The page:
For over 30 years, the NIGMS MBRS programs have been active on the UTSA campus and have been instrumental in training students who pursue doctoral training and developing student research infrastructure. Over this time, UTSA has matured, with dramatic increases in the number of research faculty, doctoral degree programs, and extramural funding and a goal of developing into a Tier 1 research institution. Since 2007 UTSA has graduated 287 doctoral students in majors that serve the biomedical and behavioral sciences, of whom 62 were UR;19 of these were RISE trainees. At the same time, 33 former RISE undergraduate and master's students entered doctoral program and 20 trainees from prior years received their doctorates. The present proposal features activities and goals that complement directives of the UTSA Strategic Plan and associated initiatives, particularly Initiative #1: Enriching Educational Experiences to Enable Student Success, which encompasses the success of underrepresented undergraduate research trainees. The long- term goal of the UTSA RISE program continues to be the development of exceptional underrepresented researchers in the biomedical and behavioral sciences. The goals of the proposed program are to increase the pipeline of students interested in biomedical research as a career, enhance existing training strategies and activities to promote student matriculation into more advanced stages of scientific training, and broaden program impact on the UTSA campus and community. We will achieve our objectives by pursuing three specific aims:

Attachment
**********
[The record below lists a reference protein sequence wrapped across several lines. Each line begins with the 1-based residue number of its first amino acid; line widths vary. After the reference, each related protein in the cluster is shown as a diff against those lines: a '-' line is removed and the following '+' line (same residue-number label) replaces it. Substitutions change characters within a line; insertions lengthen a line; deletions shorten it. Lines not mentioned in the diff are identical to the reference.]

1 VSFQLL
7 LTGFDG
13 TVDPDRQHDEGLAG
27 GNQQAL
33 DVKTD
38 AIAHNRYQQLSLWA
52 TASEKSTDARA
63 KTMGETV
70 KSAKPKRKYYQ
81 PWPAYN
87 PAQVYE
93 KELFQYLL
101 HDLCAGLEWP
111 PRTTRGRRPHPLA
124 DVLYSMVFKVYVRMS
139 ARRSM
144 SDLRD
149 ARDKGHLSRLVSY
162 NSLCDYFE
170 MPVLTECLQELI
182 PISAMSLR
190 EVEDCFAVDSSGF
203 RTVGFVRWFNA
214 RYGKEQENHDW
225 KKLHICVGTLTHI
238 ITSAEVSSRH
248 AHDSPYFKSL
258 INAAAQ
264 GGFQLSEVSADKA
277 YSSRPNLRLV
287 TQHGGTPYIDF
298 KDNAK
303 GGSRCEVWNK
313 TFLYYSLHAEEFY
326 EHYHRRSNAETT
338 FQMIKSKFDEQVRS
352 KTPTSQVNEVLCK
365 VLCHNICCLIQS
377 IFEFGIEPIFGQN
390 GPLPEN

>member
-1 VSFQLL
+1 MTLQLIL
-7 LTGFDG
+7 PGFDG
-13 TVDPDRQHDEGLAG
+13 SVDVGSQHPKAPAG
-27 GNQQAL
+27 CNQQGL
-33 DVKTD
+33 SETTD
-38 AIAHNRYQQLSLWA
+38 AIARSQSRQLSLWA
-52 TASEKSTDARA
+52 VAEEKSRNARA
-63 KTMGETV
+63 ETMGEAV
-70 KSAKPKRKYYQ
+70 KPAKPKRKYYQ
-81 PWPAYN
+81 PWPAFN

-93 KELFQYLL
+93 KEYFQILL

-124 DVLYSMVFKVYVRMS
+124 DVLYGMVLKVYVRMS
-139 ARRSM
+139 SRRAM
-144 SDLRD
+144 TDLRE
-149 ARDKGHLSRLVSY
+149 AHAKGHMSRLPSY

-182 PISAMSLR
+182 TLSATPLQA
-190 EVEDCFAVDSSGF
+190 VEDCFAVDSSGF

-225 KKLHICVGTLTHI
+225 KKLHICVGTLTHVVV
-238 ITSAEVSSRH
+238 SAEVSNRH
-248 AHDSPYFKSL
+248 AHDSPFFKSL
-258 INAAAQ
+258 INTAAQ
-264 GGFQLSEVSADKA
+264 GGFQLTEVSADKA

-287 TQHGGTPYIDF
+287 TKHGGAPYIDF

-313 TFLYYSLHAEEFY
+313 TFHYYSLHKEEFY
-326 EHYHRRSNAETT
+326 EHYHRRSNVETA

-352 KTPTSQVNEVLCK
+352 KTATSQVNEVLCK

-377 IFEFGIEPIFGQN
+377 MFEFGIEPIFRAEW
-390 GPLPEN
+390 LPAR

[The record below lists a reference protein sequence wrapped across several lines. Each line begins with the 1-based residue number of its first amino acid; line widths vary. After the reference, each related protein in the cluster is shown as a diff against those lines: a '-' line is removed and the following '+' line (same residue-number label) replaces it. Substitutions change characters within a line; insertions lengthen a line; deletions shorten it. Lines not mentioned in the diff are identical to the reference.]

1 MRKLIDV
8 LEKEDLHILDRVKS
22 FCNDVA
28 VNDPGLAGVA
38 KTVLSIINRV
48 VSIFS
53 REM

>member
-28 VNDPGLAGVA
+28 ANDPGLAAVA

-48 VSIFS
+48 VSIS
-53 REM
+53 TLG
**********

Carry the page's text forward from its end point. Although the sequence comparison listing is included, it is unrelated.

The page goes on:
Aim #1 - Enhance existing and implement new outreach and training activities to promote awareness of biomedical/behavioral research as a career and the development of pre-RISE, pre-PhD undergraduate populations;
Aim #2 - Enhance existing and implement new activities to develop RISE undergraduate and PhD trainees, to promote their preparedness for the next stage of their research education;
and Aim #3 - Develop activities that broaden access to research and promote student and faculty research skills at UTSA. In addition to refining existing activities, w employ innovative mechanisms for RISE trainee recruitment and retention, as well as promote the development of an undergraduate research culture. The rationale for the proposed interventions is that they will promote UTSA and NIGMS goals of increasing the number of URM students who pursue doctorates and launch into academic careers. Program Measurable Objectives include 50% undergraduate matriculation, 90% doctoral trainee retention;two additional underrepresented students entering doctoral training annually;and 80% of PhD students will submit major grants and matriculate to postdoctoral training in research intensive institutions.
Increasing the number of American researchers from scientifically-underrepresented but demographically prevalent groups is critical for future scientific and technological advancement in the United States. Here we propose activities that will support recruitment, training, retention and matriculation of underrepresented research scientists into doctoral training, postdoctoral positions, and successful careers in the biomedical and behavioral sciences. As a broader impact, the RISE program will also advance undergraduate research at the university level and promote the development of UTSA, a Hispanic Serving Institution, as a Tier One research institution.
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